Groom your dog. You want your dog to look beautiful and make a good impression. He needs to be clean and well-dressed! Get rid of those mats and tangles and give him a bath. Make sure he's neatly trimmed. If you can't do these things yourself, take him to a groomer. Get rid of his old collar and buy a nice, new, strong collar and lead.

Set a reasonable adoption fee. The key word is "reasonable". You can't expect the new owner to pay you anywhere near the same price for a "used" dog as they would for a shiny new puppy. A reasonable range might be between $65-150, enough to help offset your advertising and veterinary costs.

Step 4 - Contact the WSSDCA

The WSSDCA has a listing service to assist you in rehoming your dog. Complete the WSSDCA surrender form with the WSSDCA Inc Rehoming Service and contact the rehoming officer.

We do NOT take the dog from you, and house it for you. You retain the dog with you, and as any enquiries are received we put you in touch with prospective new owners.

It is then between you and the prospective owner to determine whether the adoption is good for all concerned. 

 Step 5 - The In-Person Interview

Once you've chosen a family (or families) that you feel are good candidates, make an appointment for them to see the dog. You should actually set two appointments: one at your house and one at theirs. Going to their house lets you see whether their home and yard are truly what they said they are and whether your dog will do well there. It also gives you an opportunity to call off the adoption and take the dog back home with you if things aren't as represented, if you think there'll be problems or if you just get a bad feeling about the whole thing.

If they already have a dog, make plans to introduce the dogs on "neutral" territory, like a park. Most dogs resent meeting a strange dog at home. They may be hostile toward the new dog or even start a fight.

If the family has children, ask them to bring them to the interview. You need to see how the dog will react to them and how the children treat the dog. Some allowance should be made for kids' natural enthusiasm but if these children are undisciplined, disrespectful to your dog and not kept in hand by their parents, your dog could be mistreated in its new home and someone could get bitten.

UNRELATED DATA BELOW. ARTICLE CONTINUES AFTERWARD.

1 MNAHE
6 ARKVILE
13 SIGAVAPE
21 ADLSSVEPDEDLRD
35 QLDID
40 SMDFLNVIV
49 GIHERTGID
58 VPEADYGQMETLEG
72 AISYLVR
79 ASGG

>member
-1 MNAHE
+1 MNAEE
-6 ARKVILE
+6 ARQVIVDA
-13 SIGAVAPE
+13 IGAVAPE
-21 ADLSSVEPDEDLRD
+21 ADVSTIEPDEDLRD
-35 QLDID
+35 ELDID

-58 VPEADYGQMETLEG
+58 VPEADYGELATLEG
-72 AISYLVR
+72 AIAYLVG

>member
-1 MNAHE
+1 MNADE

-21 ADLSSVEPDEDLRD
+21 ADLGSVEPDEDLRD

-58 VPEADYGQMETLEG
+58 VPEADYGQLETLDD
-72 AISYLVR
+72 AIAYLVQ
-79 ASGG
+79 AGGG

Do you like these people? Are you comfortable having them as guests in your home? Would they make good friends? If not, don't give them your dog. Trust your instincts. If something about them doesn't seem quite right, even if you can't explain what it is, don't take a chance on your dog's future. Wait for another family!

 Step 6 - Saying Goodbye

After the interviews are over, give the new family a day or two to decide if they really want to adopt your dog. Make sure they have a chance to think over the commitment they're making. While they're deciding, get a package ready to send along with your dog. This package should include:

  • your dog's medical records and the name, address & phone number of your vet.
  • your name, address & phone (new address if you're moving)
  • your dog's toys and belongings (dog bed, blanket, etc.), a supply of dog food & special treats he loves
  • an instruction sheet on feeding, special needs, etc.; some reading material about the White Swiss Shepherd White Swiss Shepherd breed.
  • collar and leash; ID and vaccination certificates

Set aside a special time for you and your dog to take a last walk together and say goodbye. We know you'll cry. Do it now, in private, so you're clear headed when he has to leave. He may be confused about being left with strangers and you won't want your emotions to upset him even more.